Archive for May, 2012

5/18: Support for the arts

Moderated by Tom Sabulis

Commenting is closed on this blog entry

How should we consider the case for and against government support of theaters and museums? It’s election season, so the topic has come up, with folks citing Mitt Romney’s threat to defund Big Bird. Locally, we’ve seen the closing of Marietta’s fine Theatre in the Square (not that another grant or two could have saved it). Today, we offer three opinions, as writers make their case for reframing the arts debate, which they say shouldn’t be reduced to a pro/con wrestling match over public money.

Opinion 1

Opinion 2

Opinion 3

Continue reading 5/18: Support for the arts »

5/16: A homecoming initiative

Moderated by Rick Badie

Commenting is closed on this blog entry

Soldiers who return home from war often face a second battle at home. They return as fathers, mothers and breadwinners, expected to pick up where they left off. Transition can prove tough. Enter the Callaway Gardens Homecoming Initiative, which helps military families reconnect. An Iraq veteran credits it with strengthening his marriage.

Continue reading 5/16: A homecoming initiative »

5/16: Bipartisan housing policy

Moderated by Rick Badie

Commenting is closed on this blog entry

Homeowners who owe more than their homes are worth yet make timely payments can refinance at low-interest rates, thanks to the Helping Responsible Homeowners Act of 2011. Sen. Johnny Isakson, 
R-Ga., touts the bipartisan housing policy. But he takes to task the Obama administration for not adopting a provision for more access to affordable home loans. Regional HUD director Ed Jennings Jr. writes about the Obama administration’s commitment to homeowners in hard-hit states such as Georgia.

Continue reading 5/16: Bipartisan housing policy »

5/15: Transportation seeks a path

Moderated by Tom Sabulis

Commenting is closed on this blog entry

Author Taras Grescoe writes about the great public transit systems of the world in his new book “Straphanger,” a bullet-train of a read that looks at how the timely integration of subways, buses and rail has put cities on the path to success.

Also, a former Fayette County official adopts the great railroad song “The City of New Orleans” for an anti-T-SPLOST argument: Forget about your father’s magic carpets made of steel; trains don’t pay for themselves and won’t untie Atlanta’s traffic knots, he says.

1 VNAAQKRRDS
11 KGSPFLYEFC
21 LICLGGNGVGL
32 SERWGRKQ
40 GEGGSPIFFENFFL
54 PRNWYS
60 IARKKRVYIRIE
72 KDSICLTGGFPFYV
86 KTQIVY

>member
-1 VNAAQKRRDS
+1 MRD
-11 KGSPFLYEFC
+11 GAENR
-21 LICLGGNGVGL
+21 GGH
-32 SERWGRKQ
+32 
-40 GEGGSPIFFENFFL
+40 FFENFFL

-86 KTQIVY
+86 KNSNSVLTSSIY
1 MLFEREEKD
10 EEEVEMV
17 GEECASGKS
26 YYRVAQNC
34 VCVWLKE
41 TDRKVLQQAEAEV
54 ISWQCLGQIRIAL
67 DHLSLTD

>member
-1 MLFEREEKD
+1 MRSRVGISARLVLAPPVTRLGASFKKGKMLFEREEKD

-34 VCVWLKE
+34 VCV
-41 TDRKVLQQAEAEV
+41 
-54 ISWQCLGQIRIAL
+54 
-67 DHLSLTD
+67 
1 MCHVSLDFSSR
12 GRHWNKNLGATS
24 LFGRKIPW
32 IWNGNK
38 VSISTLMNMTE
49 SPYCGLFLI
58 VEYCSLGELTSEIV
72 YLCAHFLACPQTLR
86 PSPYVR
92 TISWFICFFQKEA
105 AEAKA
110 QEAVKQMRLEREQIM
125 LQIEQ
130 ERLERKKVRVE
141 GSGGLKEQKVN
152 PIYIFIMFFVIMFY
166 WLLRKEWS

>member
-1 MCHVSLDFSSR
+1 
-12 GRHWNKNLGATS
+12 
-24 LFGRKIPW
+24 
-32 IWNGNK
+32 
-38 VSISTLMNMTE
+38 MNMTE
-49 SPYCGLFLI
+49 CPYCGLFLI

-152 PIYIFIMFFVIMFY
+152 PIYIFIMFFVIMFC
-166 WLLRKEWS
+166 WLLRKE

Continue reading 5/15: Transportation seeks a path »

5/14: The homework trap

Moderated by Maureen Downey

Today’s page offers a provocative lineup, starting with a discussion with Erroll B. Davis, who, upon retiring from the job of running Georgia’s colleges, took on the task of revitalizing Atlanta Public Schools. A guest columnist attacks the notion that children who do not complete their homework are lazy, urging a rethinking of how much homework is assigned.

Continue reading 5/14: The homework trap »

5/13: Transportation referendum

By the AJC Editorial Board

There’s a still-foggy notion wafting around that a “Plan B” will somehow arise from somewhere if voters send the penny transportation sales tax down to defeat on July 31. That belief, in our view, is too freighted with risk to our economy and quality of life to warrant serious consideration as public debate continues over how best to begin detangling this region’s traffic mess.

Read the rest  of what the AJC Editorial Board has to say and commentaries by the director of the Georgia Chapter, Sierra Club and the campaign manager for Citizens for Transportation Mobility.

Then tell us what you think.

Continue reading 5/13: Transportation referendum »

5/11: Ethical reform in Ga.

Moderated by Tom Sabulis

Georgia lawmakers are taking heat about the lack of ethical reform statewide — as reflected in the column below by a Sandy Springs resident. He says he feels that legislators work more for special interests than the citizens they’re elected to represent.

In response, a longtime lobbyist discusses the benefits and knowledge lobbyists bring to the political arena.

What do you think?

Continue reading 5/11: Ethical reform in Ga. »

5/10: Prepaid benefits cards?

Moderated by Rick Badie

Paper checks and direct deposit are the only way Georgians receive unemployment benefits. Today, a guest writer suggests the state could cut costs and reduce inefficiencies by issuing prepaid cards for the distribution of benefits. The other essay deals with new efforts to serve the “unbanked” and the “underbanked” — a substantial population in this state due in part to our immigrant communities and the current economy.

Continue reading 5/10: Prepaid benefits cards? »

5/9: Delta buys a refinery

Moderated by Rick Badie

Delta has bought an oil refinery in suburban Philadelphia to cut fuel costs. The world’s second-biggest airline estimates the in-house oil provider will save it $300 million on its annual fuel bill, which hit $12 billion last year.

Today, Delta CEO Richard Anderson explains the purchase while an airlines analyst deems it an interesting experiment. Also, the president of the American Fuel & Petrochemical Manufacturers writes about  how refiners are being squeezed

Continue reading 5/9: Delta buys a refinery »

5/8: Georgia transportation projects

Moderated by Tom Sabulis

It’s a busy time for transportation projects in Georgia, leading up to a historic July 31 vote on a 1-cent sales tax in regions around the state. The latest venture trying to get off the ground, after decades of talk, is a passenger terminal for downtown Atlanta that would link various mobility options.

I talked with Georgia officials about those plans. Below that, a local transportation blogger writes that the T-SPLOST vote is doomed and how the project list can be improved next time.

Tell us what you think.

Continue reading 5/8: Georgia transportation projects »